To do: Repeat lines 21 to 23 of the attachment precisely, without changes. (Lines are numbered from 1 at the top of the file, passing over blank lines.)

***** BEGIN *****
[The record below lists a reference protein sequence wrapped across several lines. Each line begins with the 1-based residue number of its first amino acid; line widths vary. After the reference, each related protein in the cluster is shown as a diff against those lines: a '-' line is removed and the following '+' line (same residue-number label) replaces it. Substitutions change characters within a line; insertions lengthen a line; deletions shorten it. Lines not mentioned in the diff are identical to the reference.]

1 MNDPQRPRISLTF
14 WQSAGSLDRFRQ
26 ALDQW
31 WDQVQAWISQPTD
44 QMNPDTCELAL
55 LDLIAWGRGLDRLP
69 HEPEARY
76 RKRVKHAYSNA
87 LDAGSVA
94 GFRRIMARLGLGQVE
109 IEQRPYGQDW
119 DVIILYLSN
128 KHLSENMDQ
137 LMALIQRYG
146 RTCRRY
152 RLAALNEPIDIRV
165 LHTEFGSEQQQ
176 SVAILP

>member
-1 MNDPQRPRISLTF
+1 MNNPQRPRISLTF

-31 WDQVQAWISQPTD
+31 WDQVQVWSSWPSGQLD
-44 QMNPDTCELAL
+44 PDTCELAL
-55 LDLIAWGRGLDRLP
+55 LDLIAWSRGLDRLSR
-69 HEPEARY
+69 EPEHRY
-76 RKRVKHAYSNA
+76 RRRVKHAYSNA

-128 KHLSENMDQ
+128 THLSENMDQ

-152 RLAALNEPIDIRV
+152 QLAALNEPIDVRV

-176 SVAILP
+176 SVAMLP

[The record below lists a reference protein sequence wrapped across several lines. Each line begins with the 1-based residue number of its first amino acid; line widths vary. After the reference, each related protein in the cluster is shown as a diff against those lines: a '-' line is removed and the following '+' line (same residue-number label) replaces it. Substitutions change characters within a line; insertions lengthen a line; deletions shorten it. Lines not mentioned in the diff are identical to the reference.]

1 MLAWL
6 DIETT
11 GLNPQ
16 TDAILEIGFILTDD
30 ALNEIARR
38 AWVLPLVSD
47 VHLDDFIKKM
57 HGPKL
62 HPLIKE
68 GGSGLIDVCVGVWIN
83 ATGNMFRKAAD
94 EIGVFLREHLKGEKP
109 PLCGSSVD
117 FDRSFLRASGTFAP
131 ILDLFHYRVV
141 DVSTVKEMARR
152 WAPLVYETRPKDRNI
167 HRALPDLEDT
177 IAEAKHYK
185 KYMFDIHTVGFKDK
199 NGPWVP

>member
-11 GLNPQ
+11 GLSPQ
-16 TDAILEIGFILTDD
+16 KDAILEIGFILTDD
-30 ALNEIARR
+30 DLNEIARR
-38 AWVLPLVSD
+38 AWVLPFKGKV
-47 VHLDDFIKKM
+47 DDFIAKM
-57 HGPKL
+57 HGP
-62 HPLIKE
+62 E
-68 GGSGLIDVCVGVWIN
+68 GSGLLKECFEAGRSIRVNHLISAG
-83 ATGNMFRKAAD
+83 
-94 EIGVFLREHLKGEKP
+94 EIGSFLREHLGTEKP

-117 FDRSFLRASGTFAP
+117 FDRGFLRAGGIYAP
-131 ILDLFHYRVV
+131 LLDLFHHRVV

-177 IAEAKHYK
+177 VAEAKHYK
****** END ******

-1 MNDPQRPRISLTF
+1 MNNPQRPRISLTF

-31 WDQVQAWISQPTD